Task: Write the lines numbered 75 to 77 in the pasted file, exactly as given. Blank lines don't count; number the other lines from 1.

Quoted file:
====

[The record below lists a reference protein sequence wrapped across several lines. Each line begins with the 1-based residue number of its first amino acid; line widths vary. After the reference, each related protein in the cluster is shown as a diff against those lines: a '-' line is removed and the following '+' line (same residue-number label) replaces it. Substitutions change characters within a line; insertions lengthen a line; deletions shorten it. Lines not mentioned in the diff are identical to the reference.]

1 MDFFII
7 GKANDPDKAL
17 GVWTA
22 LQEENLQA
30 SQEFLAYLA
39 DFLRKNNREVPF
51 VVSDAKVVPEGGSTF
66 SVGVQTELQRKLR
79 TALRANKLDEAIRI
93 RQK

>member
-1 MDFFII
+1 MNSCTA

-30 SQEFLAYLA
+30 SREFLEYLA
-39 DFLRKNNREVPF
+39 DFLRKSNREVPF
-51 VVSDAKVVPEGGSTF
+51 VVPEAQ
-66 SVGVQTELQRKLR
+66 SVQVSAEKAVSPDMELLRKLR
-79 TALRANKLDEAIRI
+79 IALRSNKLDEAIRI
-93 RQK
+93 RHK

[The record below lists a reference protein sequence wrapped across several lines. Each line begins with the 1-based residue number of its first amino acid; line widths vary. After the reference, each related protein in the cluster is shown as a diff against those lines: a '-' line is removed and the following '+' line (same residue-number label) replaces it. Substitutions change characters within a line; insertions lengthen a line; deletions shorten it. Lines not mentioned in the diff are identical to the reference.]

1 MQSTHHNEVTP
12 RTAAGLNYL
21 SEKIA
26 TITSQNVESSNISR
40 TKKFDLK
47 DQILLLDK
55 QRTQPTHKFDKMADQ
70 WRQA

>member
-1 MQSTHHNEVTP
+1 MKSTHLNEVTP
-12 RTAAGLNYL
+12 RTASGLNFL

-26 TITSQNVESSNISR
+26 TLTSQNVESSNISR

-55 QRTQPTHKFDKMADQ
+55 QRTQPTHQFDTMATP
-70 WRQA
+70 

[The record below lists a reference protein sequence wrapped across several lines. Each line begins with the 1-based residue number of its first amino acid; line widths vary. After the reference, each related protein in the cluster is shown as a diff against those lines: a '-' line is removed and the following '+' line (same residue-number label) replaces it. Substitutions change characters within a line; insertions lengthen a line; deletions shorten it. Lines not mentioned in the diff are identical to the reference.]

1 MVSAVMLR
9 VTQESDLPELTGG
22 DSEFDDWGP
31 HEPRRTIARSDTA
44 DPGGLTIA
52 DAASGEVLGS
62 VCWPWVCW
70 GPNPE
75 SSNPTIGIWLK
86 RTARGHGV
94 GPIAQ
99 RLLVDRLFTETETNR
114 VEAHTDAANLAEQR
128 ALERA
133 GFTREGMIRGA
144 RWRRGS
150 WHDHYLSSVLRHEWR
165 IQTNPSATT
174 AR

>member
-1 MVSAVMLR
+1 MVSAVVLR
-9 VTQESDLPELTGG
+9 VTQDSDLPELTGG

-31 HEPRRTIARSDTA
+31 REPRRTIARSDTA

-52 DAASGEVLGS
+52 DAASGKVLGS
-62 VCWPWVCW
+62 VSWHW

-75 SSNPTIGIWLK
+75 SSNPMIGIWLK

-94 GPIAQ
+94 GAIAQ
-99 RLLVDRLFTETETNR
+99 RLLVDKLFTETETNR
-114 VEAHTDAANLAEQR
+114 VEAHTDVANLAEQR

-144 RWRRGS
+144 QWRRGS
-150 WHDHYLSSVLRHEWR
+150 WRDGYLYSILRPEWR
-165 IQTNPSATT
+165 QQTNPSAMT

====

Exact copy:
+52 DAASGKVLGS
-62 VCWPWVCW
+62 VSWHW